Forklift training history

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The arrival of the second forklift training instructor

forklift operator elearning

On Monday morning I made a start on writing up a 5 day syllabus, expecting my new colleague to arrive soon. He eventually turned up at about 11:30am. He had started work at 08:30am and had traveled down to London in company time. As his letter did not indicate what he could claim for travel he had come first class and had a meal on the journey. Then he had taken a taxi from Euston to Wembly so he needed to recover his expenses ASAP. Mr Fortnams office was on the floor above ours but we could all hear the shouting match going on between him and this new instructor.

Then It went quiet. Apparently they both went to see the Director of Personnel on the 6th floor and we came to the conclusion that this new chap had earned dismissal on Day 1. How wrong we were. After lunch he turned up and introduced himself. Ike Pruden. (Webmaster: I got to know Ike Pruden when he came to work for me years later at AES Training Ltd. He could start an argument in an empty room!)

Until friday he had been a senior instructor employed by the Liverpool Dock Labour Board. He was a competent instructor on Counterbalance fork lift trucks, Cranes, Derricks and Stevadorage (how one loads goods onto a ship to ensure it remains stable on its voyage no matter how many ports it visits.) He had never operated a Reach truck but had been assured at his interview that he would be trained.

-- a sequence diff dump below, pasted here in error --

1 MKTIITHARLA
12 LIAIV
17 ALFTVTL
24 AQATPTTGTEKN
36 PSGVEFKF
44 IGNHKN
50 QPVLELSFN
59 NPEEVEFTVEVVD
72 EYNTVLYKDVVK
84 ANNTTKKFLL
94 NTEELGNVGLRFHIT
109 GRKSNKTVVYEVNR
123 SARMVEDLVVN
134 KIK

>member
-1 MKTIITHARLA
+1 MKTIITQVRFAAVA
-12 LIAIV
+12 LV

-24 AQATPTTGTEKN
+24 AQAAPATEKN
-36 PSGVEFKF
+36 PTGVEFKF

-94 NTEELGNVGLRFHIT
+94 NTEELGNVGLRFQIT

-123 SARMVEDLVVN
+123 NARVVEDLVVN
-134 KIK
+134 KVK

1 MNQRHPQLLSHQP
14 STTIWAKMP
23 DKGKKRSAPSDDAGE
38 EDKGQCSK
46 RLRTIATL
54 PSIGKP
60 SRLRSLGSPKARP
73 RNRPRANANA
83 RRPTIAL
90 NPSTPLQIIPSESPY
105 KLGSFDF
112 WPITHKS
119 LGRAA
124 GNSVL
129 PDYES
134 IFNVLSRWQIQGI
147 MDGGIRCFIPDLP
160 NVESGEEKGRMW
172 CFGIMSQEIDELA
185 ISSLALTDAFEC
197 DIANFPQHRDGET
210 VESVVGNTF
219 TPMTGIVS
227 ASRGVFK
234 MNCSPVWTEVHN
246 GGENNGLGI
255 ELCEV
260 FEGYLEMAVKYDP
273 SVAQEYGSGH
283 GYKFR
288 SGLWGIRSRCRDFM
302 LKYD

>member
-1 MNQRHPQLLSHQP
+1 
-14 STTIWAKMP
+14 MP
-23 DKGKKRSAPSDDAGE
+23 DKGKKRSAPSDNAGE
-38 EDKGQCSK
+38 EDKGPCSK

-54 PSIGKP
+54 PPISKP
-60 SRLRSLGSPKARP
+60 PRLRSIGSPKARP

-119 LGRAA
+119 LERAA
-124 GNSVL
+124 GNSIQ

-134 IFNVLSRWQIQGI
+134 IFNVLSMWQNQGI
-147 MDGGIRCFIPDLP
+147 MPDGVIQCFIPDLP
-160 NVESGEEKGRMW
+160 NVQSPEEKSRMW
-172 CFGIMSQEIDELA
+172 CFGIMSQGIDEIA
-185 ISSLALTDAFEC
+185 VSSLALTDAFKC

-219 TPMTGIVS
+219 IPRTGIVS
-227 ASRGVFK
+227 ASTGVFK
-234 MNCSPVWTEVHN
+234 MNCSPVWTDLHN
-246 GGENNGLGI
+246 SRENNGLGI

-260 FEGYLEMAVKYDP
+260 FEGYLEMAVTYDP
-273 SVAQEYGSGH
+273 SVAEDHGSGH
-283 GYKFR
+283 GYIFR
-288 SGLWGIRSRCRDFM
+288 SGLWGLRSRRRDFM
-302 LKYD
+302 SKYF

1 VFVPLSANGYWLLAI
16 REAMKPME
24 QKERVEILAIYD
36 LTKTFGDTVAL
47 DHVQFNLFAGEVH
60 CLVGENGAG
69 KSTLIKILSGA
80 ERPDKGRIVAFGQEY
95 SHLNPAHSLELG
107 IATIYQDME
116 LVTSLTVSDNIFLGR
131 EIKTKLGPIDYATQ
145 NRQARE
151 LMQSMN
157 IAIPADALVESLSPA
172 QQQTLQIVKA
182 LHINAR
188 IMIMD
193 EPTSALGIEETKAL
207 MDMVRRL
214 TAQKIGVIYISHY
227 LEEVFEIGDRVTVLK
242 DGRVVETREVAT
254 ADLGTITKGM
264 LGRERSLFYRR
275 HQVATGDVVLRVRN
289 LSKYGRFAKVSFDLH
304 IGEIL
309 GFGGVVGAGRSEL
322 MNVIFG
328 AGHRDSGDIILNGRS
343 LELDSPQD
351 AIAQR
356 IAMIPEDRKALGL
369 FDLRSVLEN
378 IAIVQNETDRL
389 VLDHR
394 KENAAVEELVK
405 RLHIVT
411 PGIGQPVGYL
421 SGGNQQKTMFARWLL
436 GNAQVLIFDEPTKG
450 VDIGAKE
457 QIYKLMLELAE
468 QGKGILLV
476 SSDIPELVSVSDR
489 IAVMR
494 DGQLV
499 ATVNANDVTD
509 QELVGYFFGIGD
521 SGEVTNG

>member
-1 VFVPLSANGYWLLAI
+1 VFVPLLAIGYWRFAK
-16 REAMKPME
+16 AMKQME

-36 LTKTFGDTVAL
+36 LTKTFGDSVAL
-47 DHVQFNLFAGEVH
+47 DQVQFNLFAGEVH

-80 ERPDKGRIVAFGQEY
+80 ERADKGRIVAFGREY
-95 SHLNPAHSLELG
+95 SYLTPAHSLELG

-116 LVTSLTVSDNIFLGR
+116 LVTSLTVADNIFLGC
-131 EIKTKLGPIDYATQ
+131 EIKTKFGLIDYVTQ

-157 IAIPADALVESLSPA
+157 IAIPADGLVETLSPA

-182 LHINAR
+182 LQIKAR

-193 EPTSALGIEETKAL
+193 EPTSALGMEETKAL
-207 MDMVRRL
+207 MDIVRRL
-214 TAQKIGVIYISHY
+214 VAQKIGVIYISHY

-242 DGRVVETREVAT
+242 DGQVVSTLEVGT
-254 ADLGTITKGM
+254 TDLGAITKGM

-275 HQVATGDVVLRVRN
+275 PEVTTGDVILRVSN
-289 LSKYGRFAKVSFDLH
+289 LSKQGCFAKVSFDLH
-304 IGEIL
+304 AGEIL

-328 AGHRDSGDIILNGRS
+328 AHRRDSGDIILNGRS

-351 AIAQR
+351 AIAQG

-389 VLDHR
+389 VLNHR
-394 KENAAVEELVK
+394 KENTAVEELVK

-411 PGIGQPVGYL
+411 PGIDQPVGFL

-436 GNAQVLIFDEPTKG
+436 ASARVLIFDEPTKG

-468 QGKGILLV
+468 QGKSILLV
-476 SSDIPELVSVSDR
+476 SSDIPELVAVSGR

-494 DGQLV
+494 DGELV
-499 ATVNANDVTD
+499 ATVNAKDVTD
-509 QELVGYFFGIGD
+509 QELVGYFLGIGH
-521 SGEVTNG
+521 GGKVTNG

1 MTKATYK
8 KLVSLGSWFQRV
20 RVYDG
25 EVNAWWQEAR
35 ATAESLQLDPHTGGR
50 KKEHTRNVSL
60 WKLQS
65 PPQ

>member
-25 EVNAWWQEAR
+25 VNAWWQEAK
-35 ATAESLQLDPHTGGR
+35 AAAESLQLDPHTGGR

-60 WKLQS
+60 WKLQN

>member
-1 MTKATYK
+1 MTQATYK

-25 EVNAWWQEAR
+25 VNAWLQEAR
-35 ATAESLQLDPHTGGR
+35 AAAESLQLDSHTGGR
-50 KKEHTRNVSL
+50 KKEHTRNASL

Then he told us that he was also a Senior Shop Steward for Liverpool’s dock workers and thankfully he knew more about employment law than the bosses of this place, which he had proved this morning. Then he asked me what I was doing and when I told him he exploded. Writing up training standards is managements job, we deliver the content. I tried to explain that no one else knew enough to do it. But off he went to see Mr Fortnam to tell him that he would not get involved in writing up the standard.

We thought that would be the straw that broke the camels back, but later on he came back and put a chair at the end of my desk and just sat there. Later, he went off to find accommodation and that evening we discovered he was in the same digs as my furniture removal colleague and I. We were a bit concerned about that but he turned out to be quite pleasant.

On the Tuesday I went to Cambridge University and met the lady in charge Dr Belbin, who introduced me to several of her colleagues, in particular a Dr Sylvia Downs who was the creator of Trainability Assessment Testing. Everyone I was introduced to presented me with a business card and they all had a great number of letters after their names. I really felt out of my depth. Sylvia Downs explained how she had developed Trainability Testing during a commission for the Prison service. Attempting to train unsuitable prisoners was equally as expensive in prison as it is outside. She had successfully come up with trainability tests in the building trade for brick layers and in Woodworking for lathe and saw operators.

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